Books  Physical Sciences  Cosmology & Astronomy 

Collimating a Newtonian – The Correct, Easier and Definitive Approach: Incorporating the Cave and Laser Telescope Collimators When Useful

Handbook / Manual

By: Peter R Clark(Author)

65 pages, colour & b/w photos, colour & b/w illustrations

Peter R Clark (privately published)

Paperback | extended edition (65 pages) | Mar 2017 | Edition: 4 | #236277 | ISBN-13: 9780957645431
Availability: Usually dispatched within 5 days Details
NHBS Price: £12.50 $16/€14 approx
Paperback | regular edition (15 pages) | Mar 2017 | Edition: 4 | #221923 | ISBN-13: 9780957645400
Availability: In stock
NHBS Price: £7.50 $10/€8 approx

About this book

This booklet contains instructions to getting telescope mirrors aligned for speed, accuracy and reliability, without any deep understanding beforehand. You just get on with it and enjoy. The extended fourth edition (65 pages) includes an extra 50 pages with the background story to this invention. The instruction manual part is the same as the regular 4th edition (15 pages) though.

Abstract of the instructions.

Published instructions, by omitting the better arrangement in bold italics below, are mostly all wrong on the secondary mirror. This is given by the way tracking error of a satellite dish or an EQ mount is corrected, how you change the direction of a bicycle quickly and how you should not.  
{1}. The two lateral adjuster bolts of the secondary mirror are not needed and that if fitted must only be used as strict slaves of the central bolt. It reduces the number of bolts used for collimation to 5. This brings the task to within the ability of the human brain to make the correct choices first time without 'sometimes, maybe and occasionally' procrastinations associated with the usual advice to adjust any of the three bolts just because they are there.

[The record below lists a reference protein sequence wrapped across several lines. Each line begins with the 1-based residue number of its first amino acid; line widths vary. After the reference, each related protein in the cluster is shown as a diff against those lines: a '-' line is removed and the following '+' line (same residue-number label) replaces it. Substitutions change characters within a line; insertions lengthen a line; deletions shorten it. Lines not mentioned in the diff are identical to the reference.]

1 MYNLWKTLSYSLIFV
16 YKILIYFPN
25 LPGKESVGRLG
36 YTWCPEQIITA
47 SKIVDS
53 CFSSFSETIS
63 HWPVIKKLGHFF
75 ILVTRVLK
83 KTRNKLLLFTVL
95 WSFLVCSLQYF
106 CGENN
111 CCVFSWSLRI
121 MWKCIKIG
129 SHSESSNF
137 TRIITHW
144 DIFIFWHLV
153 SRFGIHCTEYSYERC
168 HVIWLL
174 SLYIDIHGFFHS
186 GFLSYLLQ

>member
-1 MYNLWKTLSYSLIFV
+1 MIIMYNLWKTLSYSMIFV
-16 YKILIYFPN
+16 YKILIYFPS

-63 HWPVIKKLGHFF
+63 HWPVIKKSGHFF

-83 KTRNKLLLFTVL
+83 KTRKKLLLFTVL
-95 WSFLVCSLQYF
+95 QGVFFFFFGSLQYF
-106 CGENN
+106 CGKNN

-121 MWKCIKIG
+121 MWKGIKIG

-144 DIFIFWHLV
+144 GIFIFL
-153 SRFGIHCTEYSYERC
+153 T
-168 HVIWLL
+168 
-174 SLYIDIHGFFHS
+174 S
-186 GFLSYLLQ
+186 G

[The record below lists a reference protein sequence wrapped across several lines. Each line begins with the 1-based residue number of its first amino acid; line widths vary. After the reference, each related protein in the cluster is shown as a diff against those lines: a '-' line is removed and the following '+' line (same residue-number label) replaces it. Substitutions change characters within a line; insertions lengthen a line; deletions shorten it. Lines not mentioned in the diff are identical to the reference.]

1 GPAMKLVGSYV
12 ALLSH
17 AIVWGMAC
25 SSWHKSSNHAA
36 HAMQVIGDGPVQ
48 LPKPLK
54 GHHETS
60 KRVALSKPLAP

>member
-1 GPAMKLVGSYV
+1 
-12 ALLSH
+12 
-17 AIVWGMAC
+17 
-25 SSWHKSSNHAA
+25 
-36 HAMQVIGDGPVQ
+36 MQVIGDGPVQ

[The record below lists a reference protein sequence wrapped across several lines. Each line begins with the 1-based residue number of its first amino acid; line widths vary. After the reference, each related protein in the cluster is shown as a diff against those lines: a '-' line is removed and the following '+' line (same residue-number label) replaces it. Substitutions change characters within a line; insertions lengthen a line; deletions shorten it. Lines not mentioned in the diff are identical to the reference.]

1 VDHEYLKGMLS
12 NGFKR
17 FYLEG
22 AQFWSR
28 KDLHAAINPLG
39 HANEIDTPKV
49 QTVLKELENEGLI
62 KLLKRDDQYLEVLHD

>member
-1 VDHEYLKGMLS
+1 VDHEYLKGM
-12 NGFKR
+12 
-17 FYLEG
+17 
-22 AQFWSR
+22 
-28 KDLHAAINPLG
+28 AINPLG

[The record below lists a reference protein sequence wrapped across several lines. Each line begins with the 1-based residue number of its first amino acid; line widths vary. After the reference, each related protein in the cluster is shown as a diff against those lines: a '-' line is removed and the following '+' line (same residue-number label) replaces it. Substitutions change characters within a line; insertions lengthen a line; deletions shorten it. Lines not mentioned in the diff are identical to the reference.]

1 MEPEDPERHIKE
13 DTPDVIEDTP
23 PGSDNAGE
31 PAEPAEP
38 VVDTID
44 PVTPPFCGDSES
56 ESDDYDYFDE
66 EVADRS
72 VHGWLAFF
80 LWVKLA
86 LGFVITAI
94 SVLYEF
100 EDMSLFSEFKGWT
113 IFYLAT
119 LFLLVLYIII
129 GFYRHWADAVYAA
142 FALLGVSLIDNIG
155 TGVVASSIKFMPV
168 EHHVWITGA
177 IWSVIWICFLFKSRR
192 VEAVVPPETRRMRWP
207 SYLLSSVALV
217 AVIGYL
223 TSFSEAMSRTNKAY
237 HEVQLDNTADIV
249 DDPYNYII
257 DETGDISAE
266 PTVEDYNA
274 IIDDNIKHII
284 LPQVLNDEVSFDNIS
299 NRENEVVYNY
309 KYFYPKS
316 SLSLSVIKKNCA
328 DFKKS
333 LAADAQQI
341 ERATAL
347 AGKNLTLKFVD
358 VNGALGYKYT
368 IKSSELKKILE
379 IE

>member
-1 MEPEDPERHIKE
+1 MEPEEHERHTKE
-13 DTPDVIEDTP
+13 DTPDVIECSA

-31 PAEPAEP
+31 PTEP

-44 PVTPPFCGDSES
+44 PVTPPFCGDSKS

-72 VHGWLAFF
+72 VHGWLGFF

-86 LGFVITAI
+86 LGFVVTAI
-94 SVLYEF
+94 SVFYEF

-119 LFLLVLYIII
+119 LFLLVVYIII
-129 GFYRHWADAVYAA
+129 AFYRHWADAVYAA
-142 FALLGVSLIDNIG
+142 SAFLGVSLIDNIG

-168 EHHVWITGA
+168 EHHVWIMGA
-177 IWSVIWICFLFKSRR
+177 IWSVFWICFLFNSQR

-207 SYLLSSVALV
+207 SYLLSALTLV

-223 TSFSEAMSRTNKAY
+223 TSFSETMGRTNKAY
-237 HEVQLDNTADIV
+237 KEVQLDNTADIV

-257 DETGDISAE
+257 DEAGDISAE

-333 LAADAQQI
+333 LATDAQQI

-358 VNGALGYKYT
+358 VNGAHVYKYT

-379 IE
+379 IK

{2}. This easier, far more reliable most accurate method helps telescope users achieve excellence through from faint fuzzes to close or difficult double stars, when the wisdom has said expensive refractors of f/10 at the fastest and another for low power wide angle interests. Things now lean more towards what advances in eyepiece quality and ability can offer.
{3}. And from American telescope maker R.F. Royce, 'The Ultimate Newtonian', on which he writes, 'How many times have you struggled with a conventional 3 screws holder, and, after much frustration and bad language, found yourself looking at a secondary mirror skewed to one side under the focuser? That's because the basic adjustment design process is INCORRECT and ILLOGICAL and does not follow right angle relationships.
{4}. After just Stage {3} the Newtonian of f/5 and slower, is now likely to be fully collimated or indicating the primary mirror bolt still needing slight adjustment to complete. For faster ones, Stage {6} will  have slightly affected the reflection off the primary mirror by the magnified star in a degree of oval shape and so indicating the one adjuster that needs turning to round up the image, or for the same aberration but more horizontal, rotate the secondary mirror into the best shape achievable. Now the star will show which primary mirror adjuster turn is going to be the final move into excellent results. Hurray!  … now, then follow the instructions and enjoy!

"'The Cave Collimator was excellent for my Maksutov–Newtonian telescope and very good for my Rumak–Cassegrain."
- Professor Ian Morison, Jodrell Bank

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